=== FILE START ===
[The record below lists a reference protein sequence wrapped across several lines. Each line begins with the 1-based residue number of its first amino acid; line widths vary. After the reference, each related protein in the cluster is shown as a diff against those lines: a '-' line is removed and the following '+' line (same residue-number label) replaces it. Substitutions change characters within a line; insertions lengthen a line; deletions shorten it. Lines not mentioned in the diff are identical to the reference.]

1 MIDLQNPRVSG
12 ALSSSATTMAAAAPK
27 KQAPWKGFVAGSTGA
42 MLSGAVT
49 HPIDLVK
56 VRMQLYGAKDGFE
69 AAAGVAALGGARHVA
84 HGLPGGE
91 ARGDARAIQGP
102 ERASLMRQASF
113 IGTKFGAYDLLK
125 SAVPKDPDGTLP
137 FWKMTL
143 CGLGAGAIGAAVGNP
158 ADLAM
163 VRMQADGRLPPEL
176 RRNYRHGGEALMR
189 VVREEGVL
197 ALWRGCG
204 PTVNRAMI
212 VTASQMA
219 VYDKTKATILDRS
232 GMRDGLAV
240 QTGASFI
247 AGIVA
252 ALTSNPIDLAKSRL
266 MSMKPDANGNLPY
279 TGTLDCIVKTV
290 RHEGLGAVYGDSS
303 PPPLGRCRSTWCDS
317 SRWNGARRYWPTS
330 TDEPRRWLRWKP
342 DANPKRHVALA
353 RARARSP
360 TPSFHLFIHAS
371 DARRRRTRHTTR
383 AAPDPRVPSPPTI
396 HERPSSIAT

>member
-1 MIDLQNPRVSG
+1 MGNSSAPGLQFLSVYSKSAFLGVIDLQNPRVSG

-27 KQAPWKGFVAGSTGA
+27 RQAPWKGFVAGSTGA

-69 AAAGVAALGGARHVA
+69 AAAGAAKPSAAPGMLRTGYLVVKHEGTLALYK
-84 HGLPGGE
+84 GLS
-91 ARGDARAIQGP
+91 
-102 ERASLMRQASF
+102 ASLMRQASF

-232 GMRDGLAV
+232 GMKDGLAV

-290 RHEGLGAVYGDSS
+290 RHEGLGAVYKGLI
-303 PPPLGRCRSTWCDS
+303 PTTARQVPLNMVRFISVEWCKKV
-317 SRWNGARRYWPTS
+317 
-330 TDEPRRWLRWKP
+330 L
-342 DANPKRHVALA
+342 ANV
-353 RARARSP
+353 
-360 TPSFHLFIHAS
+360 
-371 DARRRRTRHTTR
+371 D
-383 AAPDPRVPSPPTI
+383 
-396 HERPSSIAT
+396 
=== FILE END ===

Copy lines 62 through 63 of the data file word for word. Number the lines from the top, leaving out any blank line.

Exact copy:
+330 L
-342 DANPKRHVALA